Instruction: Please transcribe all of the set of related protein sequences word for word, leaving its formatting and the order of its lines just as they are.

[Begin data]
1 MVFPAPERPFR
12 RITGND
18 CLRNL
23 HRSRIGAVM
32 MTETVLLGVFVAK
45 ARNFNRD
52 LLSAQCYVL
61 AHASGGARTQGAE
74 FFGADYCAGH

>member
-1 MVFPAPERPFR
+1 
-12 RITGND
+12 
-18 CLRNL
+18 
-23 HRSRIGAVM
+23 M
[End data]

1 MVFPAPERPFR
12 RITGND
18 CLRNL
23 HRSRIGAVM
32 MTETVLLGVFVAK
45 ARNFNRD
52 LLSAQCYVL
61 AHASGGARTQGAE
74 FFGADYCAGH

>member
-1 MVFPAPERPFR
+1 
-12 RITGND
+12 
-18 CLRNL
+18 
-23 HRSRIGAVM
+23 M